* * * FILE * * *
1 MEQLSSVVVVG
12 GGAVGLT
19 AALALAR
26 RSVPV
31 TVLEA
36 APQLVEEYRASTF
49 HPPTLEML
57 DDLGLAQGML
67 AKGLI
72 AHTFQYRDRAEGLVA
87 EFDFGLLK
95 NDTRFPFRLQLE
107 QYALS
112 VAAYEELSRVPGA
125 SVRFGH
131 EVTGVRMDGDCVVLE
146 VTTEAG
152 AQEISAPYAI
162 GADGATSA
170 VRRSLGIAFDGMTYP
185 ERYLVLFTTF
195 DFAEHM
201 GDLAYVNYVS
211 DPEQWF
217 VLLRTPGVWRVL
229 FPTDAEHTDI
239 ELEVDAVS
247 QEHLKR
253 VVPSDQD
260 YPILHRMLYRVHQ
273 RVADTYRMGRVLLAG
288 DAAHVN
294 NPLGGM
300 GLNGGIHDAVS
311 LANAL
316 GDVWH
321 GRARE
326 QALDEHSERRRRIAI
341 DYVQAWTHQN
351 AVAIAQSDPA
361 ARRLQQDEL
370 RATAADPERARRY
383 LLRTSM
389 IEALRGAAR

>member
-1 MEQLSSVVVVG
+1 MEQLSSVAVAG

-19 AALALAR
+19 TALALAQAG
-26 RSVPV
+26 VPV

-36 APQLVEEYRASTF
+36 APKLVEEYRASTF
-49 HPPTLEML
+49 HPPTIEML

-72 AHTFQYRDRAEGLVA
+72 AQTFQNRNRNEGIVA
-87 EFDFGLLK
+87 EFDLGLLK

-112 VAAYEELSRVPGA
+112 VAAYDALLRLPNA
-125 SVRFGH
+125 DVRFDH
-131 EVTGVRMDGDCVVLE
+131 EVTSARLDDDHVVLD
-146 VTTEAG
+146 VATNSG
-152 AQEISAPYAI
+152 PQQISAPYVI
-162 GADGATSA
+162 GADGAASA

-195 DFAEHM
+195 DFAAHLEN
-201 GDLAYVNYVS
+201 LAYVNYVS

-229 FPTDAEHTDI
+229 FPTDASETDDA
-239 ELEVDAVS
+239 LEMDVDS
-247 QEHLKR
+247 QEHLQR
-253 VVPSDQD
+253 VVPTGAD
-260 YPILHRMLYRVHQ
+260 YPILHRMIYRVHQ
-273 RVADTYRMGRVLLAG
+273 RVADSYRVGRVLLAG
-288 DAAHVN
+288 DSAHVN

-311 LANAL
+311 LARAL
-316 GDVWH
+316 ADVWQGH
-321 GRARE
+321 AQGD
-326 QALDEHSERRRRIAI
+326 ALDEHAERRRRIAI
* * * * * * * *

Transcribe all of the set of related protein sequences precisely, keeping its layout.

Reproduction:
1 MEQLSSVVVVG
12 GGAVGLT
19 AALALAR
26 RSVPV
31 TVLEA
36 APQLVEEYRASTF
49 HPPTLEML
57 DDLGLAQGML
67 AKGLI
72 AHTFQYRDRAEGLVA
87 EFDFGLLK
95 NDTRFPFRLQLE
107 QYALS
112 VAAYEELSRVPGA
125 SVRFGH
131 EVTGVRMDGDCVVLE
146 VTTEAG
152 AQEISAPYAI
162 GADGATSA
170 VRRSLGIAFDGMTYP
185 ERYLVLFTTF
195 DFAEHM
201 GDLAYVNYVS
211 DPEQWF
217 VLLRTPGVWRVL
229 FPTDAEHTDI
239 ELEVDAVS
247 QEHLKR
253 VVPSDQD
260 YPILHRMLYRVHQ
273 RVADTYRMGRVLLAG
288 DAAHVN
294 NPLGGM
300 GLNGGIHDAVS
311 LANAL
316 GDVWH
321 GRARE
326 QALDEHSERRRRIAI
341 DYVQAWTHQN
351 AVAIAQSDPA
361 ARRLQQDEL
370 RATAADPERARRY
383 LLRTSM
389 IEALRGAAR

>member
-1 MEQLSSVVVVG
+1 MEQLSSVAVAG

-19 AALALAR
+19 TALALAQAG
-26 RSVPV
+26 VPV

-36 APQLVEEYRASTF
+36 APKLVEEYRASTF
-49 HPPTLEML
+49 HPPTIEML

-72 AHTFQYRDRAEGLVA
+72 AQTFQNRNRNEGIVA
-87 EFDFGLLK
+87 EFDLGLLK

-112 VAAYEELSRVPGA
+112 VAAYDALLRLPNA
-125 SVRFGH
+125 DVRFDH
-131 EVTGVRMDGDCVVLE
+131 EVTSARLDDDHVVLD
-146 VTTEAG
+146 VATNSG
-152 AQEISAPYAI
+152 PQQISAPYVI
-162 GADGATSA
+162 GADGAASA

-195 DFAEHM
+195 DFAAHLEN
-201 GDLAYVNYVS
+201 LAYVNYVS

-229 FPTDAEHTDI
+229 FPTDASETDDA
-239 ELEVDAVS
+239 LEMDVDS
-247 QEHLKR
+247 QEHLQR
-253 VVPSDQD
+253 VVPTGAD
-260 YPILHRMLYRVHQ
+260 YPILHRMIYRVHQ
-273 RVADTYRMGRVLLAG
+273 RVADSYRVGRVLLAG
-288 DAAHVN
+288 DSAHVN

-311 LANAL
+311 LARAL
-316 GDVWH
+316 ADVWQGH
-321 GRARE
+321 AQGD
-326 QALDEHSERRRRIAI
+326 ALDEHAERRRRIAI